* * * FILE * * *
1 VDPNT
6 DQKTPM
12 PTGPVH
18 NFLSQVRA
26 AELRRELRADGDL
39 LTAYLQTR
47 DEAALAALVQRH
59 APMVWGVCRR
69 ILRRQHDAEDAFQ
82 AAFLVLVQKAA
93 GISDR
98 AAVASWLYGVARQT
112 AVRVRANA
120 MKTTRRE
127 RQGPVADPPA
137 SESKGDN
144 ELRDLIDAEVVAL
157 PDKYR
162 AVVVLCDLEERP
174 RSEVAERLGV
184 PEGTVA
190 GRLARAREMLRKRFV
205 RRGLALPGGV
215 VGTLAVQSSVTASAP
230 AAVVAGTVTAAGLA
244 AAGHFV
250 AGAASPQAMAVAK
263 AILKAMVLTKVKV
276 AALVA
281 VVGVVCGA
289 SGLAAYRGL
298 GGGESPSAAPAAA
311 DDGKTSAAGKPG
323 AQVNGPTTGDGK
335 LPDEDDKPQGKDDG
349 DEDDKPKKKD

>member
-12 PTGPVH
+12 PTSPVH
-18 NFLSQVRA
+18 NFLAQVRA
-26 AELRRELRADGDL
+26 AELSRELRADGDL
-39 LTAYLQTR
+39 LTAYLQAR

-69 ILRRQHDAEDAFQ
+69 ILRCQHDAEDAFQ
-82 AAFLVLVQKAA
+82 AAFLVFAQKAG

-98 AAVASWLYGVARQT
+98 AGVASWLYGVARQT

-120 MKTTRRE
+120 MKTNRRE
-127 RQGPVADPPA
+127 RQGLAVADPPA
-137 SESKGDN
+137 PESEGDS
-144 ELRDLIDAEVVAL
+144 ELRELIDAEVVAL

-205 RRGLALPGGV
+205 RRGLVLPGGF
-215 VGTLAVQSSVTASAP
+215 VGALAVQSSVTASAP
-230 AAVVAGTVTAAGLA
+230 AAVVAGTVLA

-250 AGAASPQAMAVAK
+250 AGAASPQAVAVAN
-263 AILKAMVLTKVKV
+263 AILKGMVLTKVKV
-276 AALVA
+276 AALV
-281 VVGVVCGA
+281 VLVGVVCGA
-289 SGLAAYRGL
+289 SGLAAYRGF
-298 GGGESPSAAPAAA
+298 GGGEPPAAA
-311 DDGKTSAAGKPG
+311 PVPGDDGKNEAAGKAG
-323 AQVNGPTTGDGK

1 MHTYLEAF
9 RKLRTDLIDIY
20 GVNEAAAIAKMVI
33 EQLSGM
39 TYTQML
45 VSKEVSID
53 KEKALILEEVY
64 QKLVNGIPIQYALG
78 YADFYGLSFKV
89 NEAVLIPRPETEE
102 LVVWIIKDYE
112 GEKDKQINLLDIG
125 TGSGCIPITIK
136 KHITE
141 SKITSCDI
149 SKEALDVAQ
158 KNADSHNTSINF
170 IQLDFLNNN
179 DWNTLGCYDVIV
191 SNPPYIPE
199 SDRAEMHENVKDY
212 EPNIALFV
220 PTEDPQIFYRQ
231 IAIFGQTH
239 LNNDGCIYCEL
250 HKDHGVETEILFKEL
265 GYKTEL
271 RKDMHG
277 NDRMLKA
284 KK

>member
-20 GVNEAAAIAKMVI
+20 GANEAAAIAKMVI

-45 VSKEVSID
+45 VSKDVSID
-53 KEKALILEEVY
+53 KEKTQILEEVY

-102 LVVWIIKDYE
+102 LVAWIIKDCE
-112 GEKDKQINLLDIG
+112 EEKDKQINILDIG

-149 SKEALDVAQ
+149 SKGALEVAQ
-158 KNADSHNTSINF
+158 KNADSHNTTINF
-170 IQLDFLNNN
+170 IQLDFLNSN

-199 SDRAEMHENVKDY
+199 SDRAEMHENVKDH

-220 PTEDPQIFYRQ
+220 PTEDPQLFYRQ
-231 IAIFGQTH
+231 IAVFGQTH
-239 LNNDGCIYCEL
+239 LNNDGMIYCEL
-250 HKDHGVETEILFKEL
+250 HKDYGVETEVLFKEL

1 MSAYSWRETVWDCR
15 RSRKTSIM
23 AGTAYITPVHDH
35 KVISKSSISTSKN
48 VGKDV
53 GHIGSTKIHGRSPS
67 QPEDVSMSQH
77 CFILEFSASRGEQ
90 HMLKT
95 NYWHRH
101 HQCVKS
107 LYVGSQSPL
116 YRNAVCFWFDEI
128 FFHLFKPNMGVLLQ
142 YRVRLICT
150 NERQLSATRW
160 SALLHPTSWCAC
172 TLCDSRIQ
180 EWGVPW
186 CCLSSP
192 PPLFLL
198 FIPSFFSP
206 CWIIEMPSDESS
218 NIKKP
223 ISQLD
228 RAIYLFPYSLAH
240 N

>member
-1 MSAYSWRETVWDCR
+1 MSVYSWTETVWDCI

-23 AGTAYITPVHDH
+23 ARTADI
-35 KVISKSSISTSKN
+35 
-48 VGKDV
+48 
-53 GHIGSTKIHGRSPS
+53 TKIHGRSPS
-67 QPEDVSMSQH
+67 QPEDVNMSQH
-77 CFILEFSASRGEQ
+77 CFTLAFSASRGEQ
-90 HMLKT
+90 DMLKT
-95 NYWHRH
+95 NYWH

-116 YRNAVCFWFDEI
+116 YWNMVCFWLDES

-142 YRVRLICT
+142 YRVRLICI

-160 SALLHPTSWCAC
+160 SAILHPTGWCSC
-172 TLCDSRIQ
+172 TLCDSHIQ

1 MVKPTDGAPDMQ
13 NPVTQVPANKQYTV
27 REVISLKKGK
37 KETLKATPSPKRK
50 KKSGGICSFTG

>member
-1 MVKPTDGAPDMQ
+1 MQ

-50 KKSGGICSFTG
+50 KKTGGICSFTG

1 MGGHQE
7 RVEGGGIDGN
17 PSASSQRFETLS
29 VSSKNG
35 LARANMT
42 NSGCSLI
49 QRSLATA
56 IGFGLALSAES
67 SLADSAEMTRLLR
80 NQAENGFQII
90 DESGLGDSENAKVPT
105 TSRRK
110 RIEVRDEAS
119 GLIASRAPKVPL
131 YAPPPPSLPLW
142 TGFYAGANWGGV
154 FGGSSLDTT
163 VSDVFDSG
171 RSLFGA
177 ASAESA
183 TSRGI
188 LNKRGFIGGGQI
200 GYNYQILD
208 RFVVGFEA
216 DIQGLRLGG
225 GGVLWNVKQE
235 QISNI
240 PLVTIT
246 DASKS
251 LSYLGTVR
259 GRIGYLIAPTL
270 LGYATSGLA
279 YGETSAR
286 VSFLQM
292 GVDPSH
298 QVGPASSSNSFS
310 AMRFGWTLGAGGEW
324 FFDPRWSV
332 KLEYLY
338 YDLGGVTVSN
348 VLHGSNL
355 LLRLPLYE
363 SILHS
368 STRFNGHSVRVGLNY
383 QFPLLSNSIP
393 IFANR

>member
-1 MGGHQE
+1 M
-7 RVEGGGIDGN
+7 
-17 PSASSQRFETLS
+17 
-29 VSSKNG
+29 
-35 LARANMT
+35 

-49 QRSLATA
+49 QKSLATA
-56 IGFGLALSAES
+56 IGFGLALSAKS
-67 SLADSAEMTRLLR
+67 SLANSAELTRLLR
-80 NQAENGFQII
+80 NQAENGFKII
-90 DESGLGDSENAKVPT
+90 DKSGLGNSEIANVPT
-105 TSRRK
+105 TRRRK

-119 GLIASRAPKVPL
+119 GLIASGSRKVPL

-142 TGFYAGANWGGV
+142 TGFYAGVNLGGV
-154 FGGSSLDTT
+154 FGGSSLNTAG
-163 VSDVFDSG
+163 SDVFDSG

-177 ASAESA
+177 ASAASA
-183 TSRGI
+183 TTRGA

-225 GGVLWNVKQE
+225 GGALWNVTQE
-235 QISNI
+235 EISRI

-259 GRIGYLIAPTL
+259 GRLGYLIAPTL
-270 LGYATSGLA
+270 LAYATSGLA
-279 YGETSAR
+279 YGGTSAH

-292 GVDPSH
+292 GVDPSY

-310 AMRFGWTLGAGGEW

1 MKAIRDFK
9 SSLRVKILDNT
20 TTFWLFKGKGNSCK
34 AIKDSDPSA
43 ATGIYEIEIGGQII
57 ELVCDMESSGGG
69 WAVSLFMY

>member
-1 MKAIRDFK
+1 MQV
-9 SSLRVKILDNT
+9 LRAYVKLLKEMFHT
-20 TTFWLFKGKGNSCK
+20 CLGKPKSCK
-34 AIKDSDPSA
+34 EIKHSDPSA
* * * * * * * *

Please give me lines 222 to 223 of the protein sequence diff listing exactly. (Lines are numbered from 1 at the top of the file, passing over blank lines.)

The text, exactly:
183 TSRGI
188 LNKRGFIGGGQI